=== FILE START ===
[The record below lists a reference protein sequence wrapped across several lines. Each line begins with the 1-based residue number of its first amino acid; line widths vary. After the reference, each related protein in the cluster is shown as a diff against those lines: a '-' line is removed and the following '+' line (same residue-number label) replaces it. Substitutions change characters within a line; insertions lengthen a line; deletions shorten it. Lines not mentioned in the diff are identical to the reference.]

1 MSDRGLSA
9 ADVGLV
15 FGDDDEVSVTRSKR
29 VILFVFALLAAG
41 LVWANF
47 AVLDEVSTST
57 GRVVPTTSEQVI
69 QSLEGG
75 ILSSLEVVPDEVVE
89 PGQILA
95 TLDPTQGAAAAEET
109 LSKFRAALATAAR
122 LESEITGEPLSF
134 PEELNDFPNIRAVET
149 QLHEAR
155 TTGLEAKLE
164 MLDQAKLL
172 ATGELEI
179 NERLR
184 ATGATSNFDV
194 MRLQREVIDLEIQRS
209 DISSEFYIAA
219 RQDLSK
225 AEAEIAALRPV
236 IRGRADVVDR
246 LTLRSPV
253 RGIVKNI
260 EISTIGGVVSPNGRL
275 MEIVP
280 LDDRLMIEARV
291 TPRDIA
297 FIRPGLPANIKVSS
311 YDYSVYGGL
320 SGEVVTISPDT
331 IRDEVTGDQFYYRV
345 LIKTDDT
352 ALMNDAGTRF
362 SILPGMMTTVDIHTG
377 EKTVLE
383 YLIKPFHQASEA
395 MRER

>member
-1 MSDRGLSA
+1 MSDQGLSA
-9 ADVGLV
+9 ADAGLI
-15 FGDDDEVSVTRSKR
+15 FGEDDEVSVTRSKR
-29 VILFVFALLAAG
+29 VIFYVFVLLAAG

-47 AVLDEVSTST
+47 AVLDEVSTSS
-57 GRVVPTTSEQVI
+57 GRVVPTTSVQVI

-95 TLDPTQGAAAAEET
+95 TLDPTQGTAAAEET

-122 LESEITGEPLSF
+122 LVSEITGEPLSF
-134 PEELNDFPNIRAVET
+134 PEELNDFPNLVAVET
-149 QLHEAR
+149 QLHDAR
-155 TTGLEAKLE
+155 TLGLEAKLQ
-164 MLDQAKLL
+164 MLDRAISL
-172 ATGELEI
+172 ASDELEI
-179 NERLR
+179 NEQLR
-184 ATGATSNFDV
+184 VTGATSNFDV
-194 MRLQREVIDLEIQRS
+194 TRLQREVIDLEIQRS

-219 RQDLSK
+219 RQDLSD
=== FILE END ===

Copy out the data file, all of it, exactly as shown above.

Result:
[The record below lists a reference protein sequence wrapped across several lines. Each line begins with the 1-based residue number of its first amino acid; line widths vary. After the reference, each related protein in the cluster is shown as a diff against those lines: a '-' line is removed and the following '+' line (same residue-number label) replaces it. Substitutions change characters within a line; insertions lengthen a line; deletions shorten it. Lines not mentioned in the diff are identical to the reference.]

1 MSDRGLSA
9 ADVGLV
15 FGDDDEVSVTRSKR
29 VILFVFALLAAG
41 LVWANF
47 AVLDEVSTST
57 GRVVPTTSEQVI
69 QSLEGG
75 ILSSLEVVPDEVVE
89 PGQILA
95 TLDPTQGAAAAEET
109 LSKFRAALATAAR
122 LESEITGEPLSF
134 PEELNDFPNIRAVET
149 QLHEAR
155 TTGLEAKLE
164 MLDQAKLL
172 ATGELEI
179 NERLR
184 ATGATSNFDV
194 MRLQREVIDLEIQRS
209 DISSEFYIAA
219 RQDLSK
225 AEAEIAALRPV
236 IRGRADVVDR
246 LTLRSPV
253 RGIVKNI
260 EISTIGGVVSPNGRL
275 MEIVP
280 LDDRLMIEARV
291 TPRDIA
297 FIRPGLPANIKVSS
311 YDYSVYGGL
320 SGEVVTISPDT
331 IRDEVTGDQFYYRV
345 LIKTDDT
352 ALMNDAGTRF
362 SILPGMMTTVDIHTG
377 EKTVLE
383 YLIKPFHQASEA
395 MRER

>member
-1 MSDRGLSA
+1 MSDQGLSA
-9 ADVGLV
+9 ADAGLI
-15 FGDDDEVSVTRSKR
+15 FGEDDEVSVTRSKR
-29 VILFVFALLAAG
+29 VIFYVFVLLAAG

-47 AVLDEVSTST
+47 AVLDEVSTSS
-57 GRVVPTTSEQVI
+57 GRVVPTTSVQVI

-95 TLDPTQGAAAAEET
+95 TLDPTQGTAAAEET

-122 LESEITGEPLSF
+122 LVSEITGEPLSF
-134 PEELNDFPNIRAVET
+134 PEELNDFPNLVAVET
-149 QLHEAR
+149 QLHDAR
-155 TTGLEAKLE
+155 TLGLEAKLQ
-164 MLDQAKLL
+164 MLDRAISL
-172 ATGELEI
+172 ASDELEI
-179 NERLR
+179 NEQLR
-184 ATGATSNFDV
+184 VTGATSNFDV
-194 MRLQREVIDLEIQRS
+194 TRLQREVIDLEIQRS

-219 RQDLSK
+219 RQDLSD